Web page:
Thursday, March 20, 2008

Public consultations leave crabbers cool to wind farm plans

Recent public information sessions on the Queen Charlotte Islands hosted by NaiKun Wind Development haven't done much to reassure the crab fishery that they have much of a future.

With fears that up to half of the crab fishery grounds of Area A, could be lost to the proposed developement on Hecate Strait. Crab industry representatives from Area A and the general public had a number of questions for NaiKun officials, but for the crabbers the answers didn't do much to provide any satisfactory answers for them.
The Daily News featured the feedback from the crab industry as their front page story in Wednesday's paper.

By Kris Schumacher
The Daily News
Wednesday, March 19, 2008
Pages one and three

A wind farm project proposed for Hecate Strait could impact more than half of Area A's crab grounds by the time it's completed, say the British Columbia Crab Fisherman's Association.
NaiKun Wind Development sponsored two evening public information meetings on the Queen Charlotte Islands earlier this month, the first held in Skidegate and second the following night in Massett.

Geoff Gould, Area A Crab Association executive director, attended both meetings on behalf of the British Columbia Crab Fisherman's Association and was not impressed.

Gould said that while the Skidegate meeting only brought out only around 10 members of the public, the meeting in Massett was much better attended because there are two crab plants in the area and more concern about the impact the wind farm might have.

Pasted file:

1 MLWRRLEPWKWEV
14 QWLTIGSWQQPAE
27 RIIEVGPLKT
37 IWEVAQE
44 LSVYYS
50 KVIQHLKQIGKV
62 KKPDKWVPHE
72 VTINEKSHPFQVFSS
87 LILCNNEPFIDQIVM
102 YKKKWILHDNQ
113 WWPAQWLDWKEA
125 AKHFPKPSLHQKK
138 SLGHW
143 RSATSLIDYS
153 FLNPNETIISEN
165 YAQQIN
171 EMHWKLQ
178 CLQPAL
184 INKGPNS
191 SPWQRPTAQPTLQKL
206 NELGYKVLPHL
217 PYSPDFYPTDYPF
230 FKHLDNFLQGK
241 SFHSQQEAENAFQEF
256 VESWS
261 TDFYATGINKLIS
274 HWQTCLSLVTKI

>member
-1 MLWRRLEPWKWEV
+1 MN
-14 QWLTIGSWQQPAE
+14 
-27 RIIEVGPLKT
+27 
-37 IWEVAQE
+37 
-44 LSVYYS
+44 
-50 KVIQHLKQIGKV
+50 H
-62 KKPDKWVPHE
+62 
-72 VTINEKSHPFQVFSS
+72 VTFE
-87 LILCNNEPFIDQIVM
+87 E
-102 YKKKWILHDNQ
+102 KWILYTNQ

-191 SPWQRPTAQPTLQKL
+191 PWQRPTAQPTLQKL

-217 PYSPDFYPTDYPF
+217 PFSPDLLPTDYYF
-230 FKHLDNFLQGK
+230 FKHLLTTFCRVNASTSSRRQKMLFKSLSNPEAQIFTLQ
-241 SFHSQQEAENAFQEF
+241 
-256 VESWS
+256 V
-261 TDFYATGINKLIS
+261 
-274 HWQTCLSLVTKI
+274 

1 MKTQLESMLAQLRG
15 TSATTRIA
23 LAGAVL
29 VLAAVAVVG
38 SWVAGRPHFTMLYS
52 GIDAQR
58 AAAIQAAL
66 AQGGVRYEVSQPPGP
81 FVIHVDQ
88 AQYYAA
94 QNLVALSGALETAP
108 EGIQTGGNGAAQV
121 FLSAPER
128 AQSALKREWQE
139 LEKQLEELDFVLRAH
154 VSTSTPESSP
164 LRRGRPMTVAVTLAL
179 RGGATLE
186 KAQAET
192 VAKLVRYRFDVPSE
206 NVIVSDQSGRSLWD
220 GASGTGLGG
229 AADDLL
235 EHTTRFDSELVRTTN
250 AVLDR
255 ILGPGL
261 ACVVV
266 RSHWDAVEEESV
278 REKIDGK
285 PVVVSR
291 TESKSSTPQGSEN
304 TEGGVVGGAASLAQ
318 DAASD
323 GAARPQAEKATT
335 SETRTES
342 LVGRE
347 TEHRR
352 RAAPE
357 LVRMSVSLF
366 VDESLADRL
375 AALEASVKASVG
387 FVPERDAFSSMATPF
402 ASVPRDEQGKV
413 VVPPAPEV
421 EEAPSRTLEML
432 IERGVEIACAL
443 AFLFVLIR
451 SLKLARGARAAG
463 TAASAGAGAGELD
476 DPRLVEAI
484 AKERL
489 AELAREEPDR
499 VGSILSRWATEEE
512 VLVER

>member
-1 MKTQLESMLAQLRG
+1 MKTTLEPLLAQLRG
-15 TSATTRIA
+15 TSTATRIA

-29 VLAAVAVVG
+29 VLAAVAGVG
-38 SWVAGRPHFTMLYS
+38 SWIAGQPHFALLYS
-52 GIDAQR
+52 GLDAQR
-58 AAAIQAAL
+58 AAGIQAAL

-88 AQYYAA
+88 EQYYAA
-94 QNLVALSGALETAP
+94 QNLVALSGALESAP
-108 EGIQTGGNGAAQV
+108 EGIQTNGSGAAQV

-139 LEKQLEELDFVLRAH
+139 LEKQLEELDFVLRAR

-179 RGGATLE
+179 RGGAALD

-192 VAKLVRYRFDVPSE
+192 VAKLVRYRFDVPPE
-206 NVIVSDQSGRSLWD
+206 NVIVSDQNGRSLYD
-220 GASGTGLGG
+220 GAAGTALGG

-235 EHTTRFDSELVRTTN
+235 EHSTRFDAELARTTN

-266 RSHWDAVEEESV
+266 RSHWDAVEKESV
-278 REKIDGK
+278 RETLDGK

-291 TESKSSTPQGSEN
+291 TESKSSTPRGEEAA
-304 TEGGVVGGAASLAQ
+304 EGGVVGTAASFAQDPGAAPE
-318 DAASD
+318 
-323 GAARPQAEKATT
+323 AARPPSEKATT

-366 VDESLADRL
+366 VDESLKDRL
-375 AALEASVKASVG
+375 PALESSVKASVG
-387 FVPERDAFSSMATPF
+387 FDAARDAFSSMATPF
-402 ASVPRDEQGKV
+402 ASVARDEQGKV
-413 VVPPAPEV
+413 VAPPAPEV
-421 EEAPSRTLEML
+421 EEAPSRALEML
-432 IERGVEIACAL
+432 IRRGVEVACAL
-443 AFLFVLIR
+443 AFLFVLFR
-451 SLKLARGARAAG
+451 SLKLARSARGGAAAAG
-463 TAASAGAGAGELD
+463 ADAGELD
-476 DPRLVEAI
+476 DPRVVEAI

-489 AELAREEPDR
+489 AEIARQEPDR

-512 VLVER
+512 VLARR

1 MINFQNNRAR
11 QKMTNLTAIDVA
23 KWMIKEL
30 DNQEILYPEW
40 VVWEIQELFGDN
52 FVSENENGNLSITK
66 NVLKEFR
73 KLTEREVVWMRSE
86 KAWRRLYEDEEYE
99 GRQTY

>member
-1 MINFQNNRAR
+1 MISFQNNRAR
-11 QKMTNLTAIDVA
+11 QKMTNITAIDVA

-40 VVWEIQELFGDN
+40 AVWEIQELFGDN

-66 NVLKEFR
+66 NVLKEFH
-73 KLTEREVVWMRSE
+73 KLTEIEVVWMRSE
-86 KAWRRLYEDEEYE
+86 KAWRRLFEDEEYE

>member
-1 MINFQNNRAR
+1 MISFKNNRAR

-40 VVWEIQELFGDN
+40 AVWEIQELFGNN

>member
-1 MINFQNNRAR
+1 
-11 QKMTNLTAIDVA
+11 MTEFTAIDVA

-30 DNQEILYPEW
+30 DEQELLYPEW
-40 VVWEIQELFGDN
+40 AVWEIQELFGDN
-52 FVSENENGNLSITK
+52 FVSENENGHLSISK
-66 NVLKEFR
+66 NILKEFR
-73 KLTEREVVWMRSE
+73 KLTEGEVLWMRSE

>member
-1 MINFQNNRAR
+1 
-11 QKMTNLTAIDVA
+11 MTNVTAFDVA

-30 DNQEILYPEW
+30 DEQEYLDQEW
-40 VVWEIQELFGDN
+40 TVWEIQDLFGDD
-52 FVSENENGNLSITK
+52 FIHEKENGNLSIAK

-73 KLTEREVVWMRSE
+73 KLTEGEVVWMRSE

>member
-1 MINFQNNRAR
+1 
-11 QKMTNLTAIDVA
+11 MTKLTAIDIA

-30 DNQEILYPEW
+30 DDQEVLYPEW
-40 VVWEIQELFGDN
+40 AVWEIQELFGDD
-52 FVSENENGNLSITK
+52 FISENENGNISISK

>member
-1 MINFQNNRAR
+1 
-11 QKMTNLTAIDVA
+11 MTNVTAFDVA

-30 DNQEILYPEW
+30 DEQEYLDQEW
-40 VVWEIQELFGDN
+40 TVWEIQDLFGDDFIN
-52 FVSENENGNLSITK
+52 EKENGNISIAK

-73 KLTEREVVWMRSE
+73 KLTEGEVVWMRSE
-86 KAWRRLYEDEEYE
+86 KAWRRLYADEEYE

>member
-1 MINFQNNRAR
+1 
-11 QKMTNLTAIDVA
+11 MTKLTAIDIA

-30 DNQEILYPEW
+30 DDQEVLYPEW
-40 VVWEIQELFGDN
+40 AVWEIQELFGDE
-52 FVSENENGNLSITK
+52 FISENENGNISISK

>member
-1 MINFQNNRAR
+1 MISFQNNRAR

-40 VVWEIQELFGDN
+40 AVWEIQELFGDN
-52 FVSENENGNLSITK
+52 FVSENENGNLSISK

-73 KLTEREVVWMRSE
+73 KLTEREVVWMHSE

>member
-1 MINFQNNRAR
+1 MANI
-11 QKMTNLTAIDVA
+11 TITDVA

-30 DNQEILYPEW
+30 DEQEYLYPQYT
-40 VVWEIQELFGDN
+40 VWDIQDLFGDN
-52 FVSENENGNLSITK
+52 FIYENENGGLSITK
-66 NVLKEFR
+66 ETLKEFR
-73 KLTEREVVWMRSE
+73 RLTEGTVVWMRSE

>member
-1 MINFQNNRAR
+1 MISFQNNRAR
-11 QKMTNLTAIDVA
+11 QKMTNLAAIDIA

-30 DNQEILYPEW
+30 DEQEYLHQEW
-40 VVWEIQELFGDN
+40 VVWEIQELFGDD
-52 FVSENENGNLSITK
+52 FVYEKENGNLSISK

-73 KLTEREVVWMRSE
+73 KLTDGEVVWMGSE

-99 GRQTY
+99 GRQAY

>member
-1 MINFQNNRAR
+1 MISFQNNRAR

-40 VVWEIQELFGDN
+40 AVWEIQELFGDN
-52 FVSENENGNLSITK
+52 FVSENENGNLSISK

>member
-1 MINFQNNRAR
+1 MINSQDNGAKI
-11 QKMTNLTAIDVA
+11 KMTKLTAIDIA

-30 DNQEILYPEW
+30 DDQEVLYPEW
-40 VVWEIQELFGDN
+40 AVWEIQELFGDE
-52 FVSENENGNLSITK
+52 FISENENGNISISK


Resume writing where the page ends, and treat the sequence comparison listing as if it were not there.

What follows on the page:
With crab fisherman and plant workers in attendance, Gould said the second meeting was much more lively, but, he said, audience members left frustrated after they did not receive adequate answers about environmental issues.
"There were were some hard questions asked, but all they did was deflect or defer the questions to 2009 when the Environmental Assessment will be done, so in my opinion they were evasive," said Gould.

"Their stock answer was 'wait for the assessment' but a couple of crab fisherman weren't too pleased with that. The people from the Delkatla Bird Society weren't happy with many of the answers either, and they're not happy with the style of the environmental assessment because they don't think there's enough research being done."

The Area A Crab Association engaged with NaiKun officials twice before these meetings, outlining where their crab gear is located in Hecate Strait, but Gould says the company has not said it will ensure wind towers are away from the crab grounds.

"If they do go ahead with this, we will lose about 20 per cent of the crab grounds in the first phase, and if the whole thing went through, we'd lose over 50 per cent of the crab grounds," said Gould.

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